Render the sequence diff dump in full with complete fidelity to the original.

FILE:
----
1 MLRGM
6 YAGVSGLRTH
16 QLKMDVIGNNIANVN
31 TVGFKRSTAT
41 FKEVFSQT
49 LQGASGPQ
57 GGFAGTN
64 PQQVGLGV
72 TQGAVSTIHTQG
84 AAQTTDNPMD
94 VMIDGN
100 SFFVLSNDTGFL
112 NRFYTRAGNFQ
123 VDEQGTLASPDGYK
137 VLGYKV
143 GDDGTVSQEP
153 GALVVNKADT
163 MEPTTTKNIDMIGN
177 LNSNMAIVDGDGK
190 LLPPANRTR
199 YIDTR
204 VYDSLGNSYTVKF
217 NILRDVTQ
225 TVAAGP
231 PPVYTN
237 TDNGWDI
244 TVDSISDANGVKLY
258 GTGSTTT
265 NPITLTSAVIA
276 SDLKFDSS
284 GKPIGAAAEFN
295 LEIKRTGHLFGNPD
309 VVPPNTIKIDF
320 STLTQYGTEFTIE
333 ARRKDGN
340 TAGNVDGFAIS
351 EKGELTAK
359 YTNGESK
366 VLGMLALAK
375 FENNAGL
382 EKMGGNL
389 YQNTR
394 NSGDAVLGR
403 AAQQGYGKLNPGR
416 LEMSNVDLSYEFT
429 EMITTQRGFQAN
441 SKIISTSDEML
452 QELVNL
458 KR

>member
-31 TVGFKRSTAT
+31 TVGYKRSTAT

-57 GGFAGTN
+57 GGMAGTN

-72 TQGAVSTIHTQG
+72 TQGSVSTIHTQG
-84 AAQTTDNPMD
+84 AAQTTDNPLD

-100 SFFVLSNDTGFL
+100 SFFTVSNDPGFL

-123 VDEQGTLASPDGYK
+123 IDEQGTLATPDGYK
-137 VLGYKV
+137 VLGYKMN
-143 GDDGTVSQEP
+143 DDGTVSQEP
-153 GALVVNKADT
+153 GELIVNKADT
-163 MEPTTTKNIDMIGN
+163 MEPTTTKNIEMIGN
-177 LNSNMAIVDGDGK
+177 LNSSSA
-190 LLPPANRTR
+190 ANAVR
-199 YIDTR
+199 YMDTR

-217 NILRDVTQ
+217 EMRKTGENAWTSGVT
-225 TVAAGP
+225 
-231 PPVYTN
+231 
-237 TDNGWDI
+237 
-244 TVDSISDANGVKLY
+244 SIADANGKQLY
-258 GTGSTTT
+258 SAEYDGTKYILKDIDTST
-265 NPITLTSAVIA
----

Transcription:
1 MLRGM
6 YAGVSGLRTH
16 QLKMDVIGNNIANVN
31 TVGFKRSTAT
41 FKEVFSQT
49 LQGASGPQ
57 GGFAGTN
64 PQQVGLGV
72 TQGAVSTIHTQG
84 AAQTTDNPMD
94 VMIDGN
100 SFFVLSNDTGFL
112 NRFYTRAGNFQ
123 VDEQGTLASPDGYK
137 VLGYKV
143 GDDGTVSQEP
153 GALVVNKADT
163 MEPTTTKNIDMIGN
177 LNSNMAIVDGDGK
190 LLPPANRTR
199 YIDTR
204 VYDSLGNSYTVKF
217 NILRDVTQ
225 TVAAGP
231 PPVYTN
237 TDNGWDI
244 TVDSISDANGVKLY
258 GTGSTTT
265 NPITLTSAVIA
276 SDLKFDSS
284 GKPIGAAAEFN
295 LEIKRTGHLFGNPD
309 VVPPNTIKIDF
320 STLTQYGTEFTIE
333 ARRKDGN
340 TAGNVDGFAIS
351 EKGELTAK
359 YTNGESK
366 VLGMLALAK
375 FENNAGL
382 EKMGGNL
389 YQNTR
394 NSGDAVLGR
403 AAQQGYGKLNPGR
416 LEMSNVDLSYEFT
429 EMITTQRGFQAN
441 SKIISTSDEML
452 QELVNL
458 KR

>member
-31 TVGFKRSTAT
+31 TVGYKRSTAT

-57 GGFAGTN
+57 GGMAGTN

-72 TQGAVSTIHTQG
+72 TQGSVSTIHTQG
-84 AAQTTDNPMD
+84 AAQTTDNPLD

-100 SFFVLSNDTGFL
+100 SFFTVSNDPGFL

-123 VDEQGTLASPDGYK
+123 IDEQGTLATPDGYK
-137 VLGYKV
+137 VLGYKMN
-143 GDDGTVSQEP
+143 DDGTVSQEP
-153 GALVVNKADT
+153 GELIVNKADT
-163 MEPTTTKNIDMIGN
+163 MEPTTTKNIEMIGN
-177 LNSNMAIVDGDGK
+177 LNSSSA
-190 LLPPANRTR
+190 ANAVR
-199 YIDTR
+199 YMDTR

-217 NILRDVTQ
+217 EMRKTGENAWTSGVT
-225 TVAAGP
+225 
-231 PPVYTN
+231 
-237 TDNGWDI
+237 
-244 TVDSISDANGVKLY
+244 SIADANGKQLY
-258 GTGSTTT
+258 SAEYDGTKYILKDIDTST
-265 NPITLTSAVIA